The world’s third most important population of subantarctic fur seals lives in Amsterdam island. They migrate to Amsterdam and Saint Paul islands every year to give birth to their pups. The rocky shores of these islands are the seals’ favorite terrestrial habitat.

Saint Paul Island

Saint Paul’s crater is over 0.6 miles wide. The collapsed caldera has very particular geological and chemical characteristics such as hot springs, which led to the development of unique marine ecosystems. Large populations of subantarctic fur seals and southern rockhopper penguins live in this island, whose access is strictly prohibited.

The morphology of the small island clearly reveals its volcanic nature“. Stéphanie Légeron and Bruno Marie, Escales au bout du monde

Courbet peninsula sea elephants

Over 50,000 sea lions—the world’s largest population—and over 6,000 Antarctic fur seals live along the coast of the Courbet peninsula, in Kerguelen.

The arch of Kerguelen

The arch of Kerguelen is the emblem of the French Southern Lands. It is located in the north of the archipelago and greets visitors on their way to Kerguelen. Its basaltic vault collapsed sometime between 1908 and 1913. Dozens of thousands of macaroni and rockhopper penguins live at its foot.

This gigantic vault, which amazed so many navigators, reminds me of the entrance of a crypt. I imagine that the secret meaning of this long cursed archipelago is concealed there”. Jean-Paul Kauffman, L’Arche des Kerguelen

 

Criteria ix

 

“To be outstanding examples representing significant on-going ecological and biological processes in the evolution and development of terrestrial, fresh water, coastal and marine ecosystems and communities of plants and animals”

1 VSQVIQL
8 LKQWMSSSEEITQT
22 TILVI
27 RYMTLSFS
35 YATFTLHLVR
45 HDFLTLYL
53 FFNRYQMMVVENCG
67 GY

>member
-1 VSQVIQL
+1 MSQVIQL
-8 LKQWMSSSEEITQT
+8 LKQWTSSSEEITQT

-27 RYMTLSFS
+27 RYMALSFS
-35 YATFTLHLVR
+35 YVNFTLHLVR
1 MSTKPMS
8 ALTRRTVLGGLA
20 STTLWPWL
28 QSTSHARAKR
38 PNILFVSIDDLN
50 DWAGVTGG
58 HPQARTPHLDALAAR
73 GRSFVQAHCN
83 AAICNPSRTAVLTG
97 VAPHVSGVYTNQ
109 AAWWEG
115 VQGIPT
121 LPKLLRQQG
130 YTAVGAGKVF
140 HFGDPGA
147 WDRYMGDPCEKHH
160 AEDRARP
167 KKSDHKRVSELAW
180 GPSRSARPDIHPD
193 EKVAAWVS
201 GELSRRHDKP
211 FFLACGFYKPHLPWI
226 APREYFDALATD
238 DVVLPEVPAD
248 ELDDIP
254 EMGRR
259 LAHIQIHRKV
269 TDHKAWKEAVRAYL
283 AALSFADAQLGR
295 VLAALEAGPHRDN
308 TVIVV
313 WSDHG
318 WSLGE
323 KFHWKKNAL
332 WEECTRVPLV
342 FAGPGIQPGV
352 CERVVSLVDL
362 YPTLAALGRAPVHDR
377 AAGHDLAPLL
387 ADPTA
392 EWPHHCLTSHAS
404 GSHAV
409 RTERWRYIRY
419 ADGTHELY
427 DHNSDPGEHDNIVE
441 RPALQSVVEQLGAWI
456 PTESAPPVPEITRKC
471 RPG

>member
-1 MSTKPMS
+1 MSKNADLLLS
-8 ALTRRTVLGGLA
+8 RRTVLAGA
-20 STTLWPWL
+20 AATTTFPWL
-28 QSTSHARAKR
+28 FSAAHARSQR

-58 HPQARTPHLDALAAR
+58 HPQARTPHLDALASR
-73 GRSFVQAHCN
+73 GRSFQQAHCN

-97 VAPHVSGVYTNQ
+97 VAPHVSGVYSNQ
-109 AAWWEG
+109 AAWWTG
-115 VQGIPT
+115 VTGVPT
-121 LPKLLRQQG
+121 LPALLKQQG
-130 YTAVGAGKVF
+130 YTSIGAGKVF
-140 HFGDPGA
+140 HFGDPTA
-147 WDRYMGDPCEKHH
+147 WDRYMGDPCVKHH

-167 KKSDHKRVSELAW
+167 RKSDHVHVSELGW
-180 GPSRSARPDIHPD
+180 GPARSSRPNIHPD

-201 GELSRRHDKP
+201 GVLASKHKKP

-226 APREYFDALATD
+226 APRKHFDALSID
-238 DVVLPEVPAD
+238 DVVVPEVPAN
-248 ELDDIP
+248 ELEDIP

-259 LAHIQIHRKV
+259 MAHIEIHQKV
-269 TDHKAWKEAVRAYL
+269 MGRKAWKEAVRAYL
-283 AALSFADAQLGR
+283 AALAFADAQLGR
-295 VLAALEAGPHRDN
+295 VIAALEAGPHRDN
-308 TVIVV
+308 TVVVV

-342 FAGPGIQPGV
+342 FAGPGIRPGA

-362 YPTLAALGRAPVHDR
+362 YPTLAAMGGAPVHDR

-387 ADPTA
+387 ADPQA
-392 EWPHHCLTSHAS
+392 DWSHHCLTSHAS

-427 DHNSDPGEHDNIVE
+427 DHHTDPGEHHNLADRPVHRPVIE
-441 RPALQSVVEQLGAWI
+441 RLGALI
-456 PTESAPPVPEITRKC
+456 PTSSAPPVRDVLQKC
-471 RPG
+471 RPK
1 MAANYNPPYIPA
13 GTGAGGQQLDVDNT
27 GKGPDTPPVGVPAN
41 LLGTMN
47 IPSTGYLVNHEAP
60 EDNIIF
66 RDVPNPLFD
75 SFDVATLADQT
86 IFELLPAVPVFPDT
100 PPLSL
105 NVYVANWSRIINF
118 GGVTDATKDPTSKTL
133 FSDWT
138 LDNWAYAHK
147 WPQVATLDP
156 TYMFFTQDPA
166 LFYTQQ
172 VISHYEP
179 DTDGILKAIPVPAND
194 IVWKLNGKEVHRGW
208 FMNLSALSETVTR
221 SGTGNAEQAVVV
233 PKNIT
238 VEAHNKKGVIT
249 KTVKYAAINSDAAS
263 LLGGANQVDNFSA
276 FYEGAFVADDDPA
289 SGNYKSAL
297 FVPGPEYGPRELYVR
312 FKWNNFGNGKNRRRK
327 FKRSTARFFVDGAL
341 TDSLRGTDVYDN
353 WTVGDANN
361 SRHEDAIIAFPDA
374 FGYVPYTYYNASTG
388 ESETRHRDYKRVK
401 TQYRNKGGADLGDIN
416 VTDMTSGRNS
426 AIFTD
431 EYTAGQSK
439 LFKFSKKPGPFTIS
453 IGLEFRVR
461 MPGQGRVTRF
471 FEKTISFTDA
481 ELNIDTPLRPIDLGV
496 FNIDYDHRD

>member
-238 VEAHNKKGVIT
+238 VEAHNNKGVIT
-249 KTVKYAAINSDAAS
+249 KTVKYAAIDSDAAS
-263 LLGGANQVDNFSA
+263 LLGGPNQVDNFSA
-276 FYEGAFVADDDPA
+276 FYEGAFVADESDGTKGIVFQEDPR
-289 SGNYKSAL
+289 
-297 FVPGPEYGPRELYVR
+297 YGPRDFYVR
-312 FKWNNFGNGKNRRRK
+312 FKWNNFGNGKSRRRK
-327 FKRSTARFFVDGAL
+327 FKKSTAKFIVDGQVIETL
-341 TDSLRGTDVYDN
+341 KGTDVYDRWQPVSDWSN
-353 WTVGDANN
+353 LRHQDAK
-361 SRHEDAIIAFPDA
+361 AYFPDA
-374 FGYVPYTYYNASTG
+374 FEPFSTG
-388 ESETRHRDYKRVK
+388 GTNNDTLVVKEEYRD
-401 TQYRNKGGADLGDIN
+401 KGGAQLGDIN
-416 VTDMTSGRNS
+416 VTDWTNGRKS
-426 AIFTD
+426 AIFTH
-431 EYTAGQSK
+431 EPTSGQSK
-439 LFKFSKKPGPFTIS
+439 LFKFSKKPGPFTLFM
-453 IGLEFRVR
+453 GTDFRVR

The French Southern Lands and Seas have a large continental shelf and are situated at the crossroads of three convergent oceanic fronts, which makes them a productivity hotspot in an otherwise nutrient-poor ocean. This allows the development of a rich and diversified food web(1). The size of these nutrient-rich areas and their role in the regulation of the carbon cycle contribute to maintaining a healthy ocean.

The property is so vast that it is very representative of the southern biodiversity and on-going ecological processes. The islands are situated thousands of kilometers away from the closest continent and are thus preserved from the impact of human activities. They are excellent displays of biological evolution and unique models to monitor global warming.

1 Food web: a set of connected food chains within an ecosystem

Key geomorphological and oceanographic characteristics

The French Southern Lands and Seas have particular geomorphological and oceanographic characteristics, as well as a significant link between land and sea (islands are exposed to marine inputs via birds and breeding pinnipeds, whereas minerals such as iron flow into the ocean from the land). Thanks to these specificities, the sea surrounding the islands has a high primary and secondary production ( 2). Although Kerguelen’s plateau is the largest one in the area and can be described as an ‘‘oasis’’ for biodiversity, Crozet’s plateau and Amsterdam and Saint Paul’s shoals are equally productive. The French Southern Lands and Seas are situated at the crossroads of three convergent oceanic fronts, where the marine biodiversity is rich and diverse (fish, crustaceans, squids, etc.). This biomass is the main source of food for birds and marine mammals.

² Primary and secondary production: organic matter coming respectively from plants and animals

Carbon Regulation

Areas of high primary productivity contribute to the regulation of CO2 on a global scale—they are called “carbon sinks”. Phytoplancton absorbs carbon dioxide during photosynthesis and releases oxygen. Similarly, the coastal laminaria Macrocystis pyrifera and Durvillaea antarctica fix the carbon into the seabed. The French Southern Lands and Seas thus contribute to reducing the effect of greenhouse gases, which makes them a key player in the fight against climate change and ocean acidification.